10 Thoughts On Colts 2019 Draft Class

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10 Thoughts On Colts 2019 Draft Class

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10 Thoughts On Colts 2019 Draft Class

The Colts made 10 selections in the 2019 Draft. Here are 10 thoughts on the Colts new group of draftees.

Joe Robbins | Getty Images


INDIANAPOLISA franchise-record 4 draft day trades from Chris Ballard went into a defensive heavy group in 2019.

 

The Colts made 10 selections in the 2019 Draft, with 7 of those occurring on the defensive side of the ball.

 

Sticking with the number 10, here are 10 thoughts from the Colts 2019 Draft:

 

-Clear Plan: Adding speed and competition to the defensive side of the ball was the plan for Chris Ballard in the 2019 Draft. Getting more athletic defensively was achieved. If you are looking for common resume lines from Ballard draft picks, they often include some of these traits: top-end athlete at given position, high character and a Senior Bowl invitee. Ballard loves him some testing numbers and has baselines that need to be met if you want serious consideration to be a Colt. Speaking of the defensive focus, it’s been more than 30 defensive draft selections since the Colts took a defender who earned a multi-year second contract with Indianapolis (2006 sixth-round pick Antoine Bethea). That must change, and Ballard has taken massive steps to end that. In the first three rounds of Ballard’s trio of drafts as Colts GM, he’s spent 9 of those 12 premium picks on defense.

 

-Wide Receivers, Linebackers, Cornerbacks Better Be Ready: If you play one of these positions for the Colts, you probably didn’t love seeing the heavy attention those groups received this weekend. Guys like Reece Fountain, Chester Rogers, Zaire Franklin, Nate Hairston, Jalen Collins are going to have really earn their roster spot in 2019. Competition has significantly risen at all these positions. Wideout received major attention in free agency ($10 million for Devin Funchess) and the draft (a 2nd round pick for Parris Campbell). The linebacker group has now seen 7 draft picks there in Chris Ballard’s three drafts. Not including Jalen Collins, the Indy corner bunch now has 4 Ballard draft picks, to go with starters Kenny Moore and Pierre Desir.

 

-No Locked-In Starters: Unlike last year, the Colts walk out of the draft without an obvious answer on a Week One rookie starter (or starters). Sure, a guy will likely emerge at some point and it would be a great thing for the Colts to receive strong rookie contributions in 2019. But the state of the roster doesn’t call for immediate starting help and this draft class also does not have the clear-cut choice for such a player. Rock Ya-Sin is one year removed from playing in the FCS and enters a group with two solid starters returning. Could he challenge for nickel personnel reps early on? Linebacker Ben Bangou is making a position switch to a spot that was used more situationally last year (the SAM position). Parris Campbell should be in-line for early playing time, but he might not be a ‘starter’ in a 2WR/2TE personnel grouping. Honestly, safety Khari Willis might have the best chance, if he can challenge Clayton Geathers early on. This 2019 draft class for the Colts appears to have just a little more development needed before these rookies are fully ready/needed for those 16-game starter roles.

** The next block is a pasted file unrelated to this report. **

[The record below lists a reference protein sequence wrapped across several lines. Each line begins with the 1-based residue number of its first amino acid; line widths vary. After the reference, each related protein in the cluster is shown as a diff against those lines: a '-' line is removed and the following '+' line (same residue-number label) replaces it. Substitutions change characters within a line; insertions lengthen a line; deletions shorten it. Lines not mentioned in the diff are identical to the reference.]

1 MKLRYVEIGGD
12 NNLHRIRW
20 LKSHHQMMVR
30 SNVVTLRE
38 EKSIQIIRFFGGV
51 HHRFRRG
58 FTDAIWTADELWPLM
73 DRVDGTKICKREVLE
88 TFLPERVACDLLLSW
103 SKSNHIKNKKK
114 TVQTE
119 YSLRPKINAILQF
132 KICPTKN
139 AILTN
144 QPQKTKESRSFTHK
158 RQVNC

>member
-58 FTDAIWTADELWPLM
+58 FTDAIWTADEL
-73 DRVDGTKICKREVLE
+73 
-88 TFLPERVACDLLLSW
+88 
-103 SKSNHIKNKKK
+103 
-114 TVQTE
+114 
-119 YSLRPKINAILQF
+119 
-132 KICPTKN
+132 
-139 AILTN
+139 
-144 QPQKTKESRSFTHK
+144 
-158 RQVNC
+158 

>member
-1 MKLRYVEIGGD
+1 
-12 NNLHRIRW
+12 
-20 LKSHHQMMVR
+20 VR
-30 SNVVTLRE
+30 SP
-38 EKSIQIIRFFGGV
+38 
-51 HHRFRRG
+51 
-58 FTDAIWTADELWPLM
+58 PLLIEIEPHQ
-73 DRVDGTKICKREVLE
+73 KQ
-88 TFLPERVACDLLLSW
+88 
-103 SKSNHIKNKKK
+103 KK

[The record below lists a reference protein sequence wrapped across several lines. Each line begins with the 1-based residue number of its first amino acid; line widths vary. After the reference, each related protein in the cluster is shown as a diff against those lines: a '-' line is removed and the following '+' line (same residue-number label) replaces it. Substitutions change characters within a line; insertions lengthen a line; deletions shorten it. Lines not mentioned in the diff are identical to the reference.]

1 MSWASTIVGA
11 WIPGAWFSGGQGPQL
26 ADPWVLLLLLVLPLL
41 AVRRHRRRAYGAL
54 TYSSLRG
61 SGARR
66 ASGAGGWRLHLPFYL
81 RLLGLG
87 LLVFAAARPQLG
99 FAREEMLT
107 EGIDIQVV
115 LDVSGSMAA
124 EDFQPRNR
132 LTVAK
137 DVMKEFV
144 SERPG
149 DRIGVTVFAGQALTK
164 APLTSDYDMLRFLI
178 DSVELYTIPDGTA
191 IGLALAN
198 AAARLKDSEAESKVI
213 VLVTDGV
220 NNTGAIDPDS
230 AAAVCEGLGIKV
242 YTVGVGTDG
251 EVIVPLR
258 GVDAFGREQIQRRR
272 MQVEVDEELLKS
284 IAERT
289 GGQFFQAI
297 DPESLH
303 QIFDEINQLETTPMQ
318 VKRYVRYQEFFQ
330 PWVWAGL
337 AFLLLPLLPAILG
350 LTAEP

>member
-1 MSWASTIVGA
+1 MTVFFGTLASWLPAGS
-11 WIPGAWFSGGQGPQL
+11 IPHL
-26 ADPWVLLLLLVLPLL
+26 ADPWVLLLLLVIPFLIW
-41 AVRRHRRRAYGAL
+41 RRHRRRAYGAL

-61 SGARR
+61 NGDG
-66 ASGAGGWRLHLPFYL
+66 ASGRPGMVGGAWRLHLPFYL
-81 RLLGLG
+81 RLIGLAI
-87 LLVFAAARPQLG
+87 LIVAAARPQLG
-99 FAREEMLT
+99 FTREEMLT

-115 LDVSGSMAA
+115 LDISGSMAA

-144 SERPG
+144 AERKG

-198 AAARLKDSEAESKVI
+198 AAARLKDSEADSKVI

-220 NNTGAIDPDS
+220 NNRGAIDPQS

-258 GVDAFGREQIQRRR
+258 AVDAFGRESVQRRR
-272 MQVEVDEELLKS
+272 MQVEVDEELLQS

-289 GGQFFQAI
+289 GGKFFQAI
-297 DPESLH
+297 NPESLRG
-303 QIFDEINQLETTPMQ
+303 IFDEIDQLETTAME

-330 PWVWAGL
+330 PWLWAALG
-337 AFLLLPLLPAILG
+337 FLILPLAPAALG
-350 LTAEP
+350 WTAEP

-Anthony Castonzo Re-Sign Coming? One of the subplots coming into the 2019 Draft was what type of attention would the offensive line receive. Well, not much. The Colts made just 1 offensive selection in the first six rounds (WR-Parris Campbell, Round 2). A pair of offensive linemen (Utah tackle Jackson Barton and Ole Miss center Javon Patterson) came in the final round. The lack of attention for the O-line group, especially the tackle bunch, indicates a strong message that the Colts feel Anthony Castonzo’s lock on the left tackle spot will continue past 2019. Castonzo, who turns 31 years old this year, is entering a contract season, without any young tackle behind him currently being groomed for a future starting position. Had a tackle been chosen in the middle-ish rounds, perhaps that guy could have been a possible starting candidate next spring. A contract extension for Castonzo doesn’t need to occur this summer, but it’s looking like the Colts believe he will be blocking the blindside of Andrew Luck beyond 2019.